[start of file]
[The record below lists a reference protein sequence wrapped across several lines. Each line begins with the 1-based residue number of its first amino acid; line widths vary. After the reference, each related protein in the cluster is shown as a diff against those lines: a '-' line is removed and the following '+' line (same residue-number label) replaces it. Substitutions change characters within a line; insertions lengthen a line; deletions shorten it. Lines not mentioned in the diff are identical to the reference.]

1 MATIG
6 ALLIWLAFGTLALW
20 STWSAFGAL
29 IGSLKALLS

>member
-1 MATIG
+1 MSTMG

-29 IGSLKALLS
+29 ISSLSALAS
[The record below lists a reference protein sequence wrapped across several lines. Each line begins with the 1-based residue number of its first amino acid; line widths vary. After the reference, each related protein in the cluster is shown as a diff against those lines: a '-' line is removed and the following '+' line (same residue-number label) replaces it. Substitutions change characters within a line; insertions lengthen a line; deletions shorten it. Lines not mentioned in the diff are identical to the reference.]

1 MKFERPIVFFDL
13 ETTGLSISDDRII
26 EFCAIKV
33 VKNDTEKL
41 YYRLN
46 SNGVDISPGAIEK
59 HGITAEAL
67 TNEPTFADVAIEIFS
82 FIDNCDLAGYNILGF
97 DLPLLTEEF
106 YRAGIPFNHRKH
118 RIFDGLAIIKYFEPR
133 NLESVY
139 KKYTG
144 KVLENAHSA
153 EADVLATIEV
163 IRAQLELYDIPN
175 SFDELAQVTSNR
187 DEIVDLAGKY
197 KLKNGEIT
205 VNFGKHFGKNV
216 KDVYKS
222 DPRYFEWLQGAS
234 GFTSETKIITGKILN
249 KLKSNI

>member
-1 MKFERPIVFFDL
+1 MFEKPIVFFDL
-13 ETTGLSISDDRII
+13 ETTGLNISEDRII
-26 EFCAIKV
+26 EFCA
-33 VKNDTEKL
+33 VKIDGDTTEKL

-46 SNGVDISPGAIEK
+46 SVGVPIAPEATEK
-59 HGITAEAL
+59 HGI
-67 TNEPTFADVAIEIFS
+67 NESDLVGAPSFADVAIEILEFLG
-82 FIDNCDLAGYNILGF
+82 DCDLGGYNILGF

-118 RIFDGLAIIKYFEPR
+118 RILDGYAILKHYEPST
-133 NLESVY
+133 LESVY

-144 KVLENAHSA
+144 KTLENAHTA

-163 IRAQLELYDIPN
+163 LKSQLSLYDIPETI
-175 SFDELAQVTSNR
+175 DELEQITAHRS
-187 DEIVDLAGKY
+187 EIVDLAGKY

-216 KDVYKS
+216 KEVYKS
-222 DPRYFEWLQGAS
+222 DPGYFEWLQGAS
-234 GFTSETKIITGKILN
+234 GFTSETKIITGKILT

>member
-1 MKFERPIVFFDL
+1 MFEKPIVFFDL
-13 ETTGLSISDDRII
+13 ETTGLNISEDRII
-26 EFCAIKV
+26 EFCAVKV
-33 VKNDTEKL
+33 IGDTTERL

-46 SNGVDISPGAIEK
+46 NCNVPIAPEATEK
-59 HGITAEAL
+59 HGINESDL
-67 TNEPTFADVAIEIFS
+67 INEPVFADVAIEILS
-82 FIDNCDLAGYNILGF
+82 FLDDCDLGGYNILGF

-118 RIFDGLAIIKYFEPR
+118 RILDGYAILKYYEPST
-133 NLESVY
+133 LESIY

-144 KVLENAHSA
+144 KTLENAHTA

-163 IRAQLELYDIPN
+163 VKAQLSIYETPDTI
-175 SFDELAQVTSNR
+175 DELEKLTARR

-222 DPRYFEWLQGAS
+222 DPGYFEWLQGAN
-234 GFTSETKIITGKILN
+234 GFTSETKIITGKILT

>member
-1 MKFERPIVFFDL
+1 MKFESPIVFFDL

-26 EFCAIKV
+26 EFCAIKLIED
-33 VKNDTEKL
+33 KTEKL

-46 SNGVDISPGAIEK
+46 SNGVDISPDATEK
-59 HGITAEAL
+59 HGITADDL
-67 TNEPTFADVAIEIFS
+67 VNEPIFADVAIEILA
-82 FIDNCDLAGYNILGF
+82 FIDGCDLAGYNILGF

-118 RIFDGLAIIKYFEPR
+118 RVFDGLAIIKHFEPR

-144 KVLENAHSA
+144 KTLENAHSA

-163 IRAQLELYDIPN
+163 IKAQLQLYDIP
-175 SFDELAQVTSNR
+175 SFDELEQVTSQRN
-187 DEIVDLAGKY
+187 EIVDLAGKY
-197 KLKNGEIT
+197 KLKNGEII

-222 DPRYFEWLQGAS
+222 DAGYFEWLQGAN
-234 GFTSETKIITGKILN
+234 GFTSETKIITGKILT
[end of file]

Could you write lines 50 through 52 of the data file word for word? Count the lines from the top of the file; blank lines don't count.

-67 TNEPTFADVAIEIFS
+67 NESDLVGAPSFADVAIEILEFLG
-82 FIDNCDLAGYNILGF